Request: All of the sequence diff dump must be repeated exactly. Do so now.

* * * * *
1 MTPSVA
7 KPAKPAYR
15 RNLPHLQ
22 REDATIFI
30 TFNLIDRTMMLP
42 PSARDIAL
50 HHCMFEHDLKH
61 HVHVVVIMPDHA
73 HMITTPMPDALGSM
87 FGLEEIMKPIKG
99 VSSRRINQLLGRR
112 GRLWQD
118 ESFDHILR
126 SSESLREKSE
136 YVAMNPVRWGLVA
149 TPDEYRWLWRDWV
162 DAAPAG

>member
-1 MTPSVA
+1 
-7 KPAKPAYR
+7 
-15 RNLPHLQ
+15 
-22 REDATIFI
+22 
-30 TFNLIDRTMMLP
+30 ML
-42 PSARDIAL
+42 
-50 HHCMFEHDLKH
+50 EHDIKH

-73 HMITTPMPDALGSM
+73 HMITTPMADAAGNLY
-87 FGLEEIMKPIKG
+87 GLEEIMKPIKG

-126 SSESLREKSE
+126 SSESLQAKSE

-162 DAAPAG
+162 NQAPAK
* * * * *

1 MTPSVA
7 KPAKPAYR
15 RNLPHLQ
22 REDATIFI
30 TFNLIDRTMMLP
42 PSARDIAL
50 HHCMFEHDLKH
61 HVHVVVIMPDHA
73 HMITTPMPDALGSM
87 FGLEEIMKPIKG
99 VSSRRINQLLGRR
112 GRLWQD
118 ESFDHILR
126 SSESLREKSE
136 YVAMNPVRWGLVA
149 TPDEYRWLWRDWV
162 DAAPAG

>member
-1 MTPSVA
+1 
-7 KPAKPAYR
+7 
-15 RNLPHLQ
+15 
-22 REDATIFI
+22 
-30 TFNLIDRTMMLP
+30 ML
-42 PSARDIAL
+42 
-50 HHCMFEHDLKH
+50 EHDIKH

-73 HMITTPMPDALGSM
+73 HMITTPMADAAGNLY
-87 FGLEEIMKPIKG
+87 GLEEIMKPIKG

-126 SSESLREKSE
+126 SSESLQAKSE

-162 DAAPAG
+162 NQAPAK